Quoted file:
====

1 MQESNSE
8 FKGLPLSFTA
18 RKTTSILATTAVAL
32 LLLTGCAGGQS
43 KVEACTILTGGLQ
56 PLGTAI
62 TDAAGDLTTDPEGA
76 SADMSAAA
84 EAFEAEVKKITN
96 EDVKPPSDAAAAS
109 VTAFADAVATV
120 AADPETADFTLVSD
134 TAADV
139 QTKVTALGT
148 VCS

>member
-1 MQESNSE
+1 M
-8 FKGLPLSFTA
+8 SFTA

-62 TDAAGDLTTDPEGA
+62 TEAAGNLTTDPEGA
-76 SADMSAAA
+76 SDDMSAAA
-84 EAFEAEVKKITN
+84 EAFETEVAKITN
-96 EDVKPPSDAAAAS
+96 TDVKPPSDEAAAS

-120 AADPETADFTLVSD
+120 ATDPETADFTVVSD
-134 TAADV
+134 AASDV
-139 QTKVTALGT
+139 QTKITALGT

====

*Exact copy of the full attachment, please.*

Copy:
1 MQESNSE
8 FKGLPLSFTA
18 RKTTSILATTAVAL
32 LLLTGCAGGQS
43 KVEACTILTGGLQ
56 PLGTAI
62 TDAAGDLTTDPEGA
76 SADMSAAA
84 EAFEAEVKKITN
96 EDVKPPSDAAAAS
109 VTAFADAVATV
120 AADPETADFTLVSD
134 TAADV
139 QTKVTALGT
148 VCS

>member
-1 MQESNSE
+1 M
-8 FKGLPLSFTA
+8 SFTA

-62 TDAAGDLTTDPEGA
+62 TEAAGNLTTDPEGA
-76 SADMSAAA
+76 SDDMSAAA
-84 EAFEAEVKKITN
+84 EAFETEVAKITN
-96 EDVKPPSDAAAAS
+96 TDVKPPSDEAAAS

-120 AADPETADFTLVSD
+120 ATDPETADFTVVSD
-134 TAADV
+134 AASDV
-139 QTKVTALGT
+139 QTKITALGT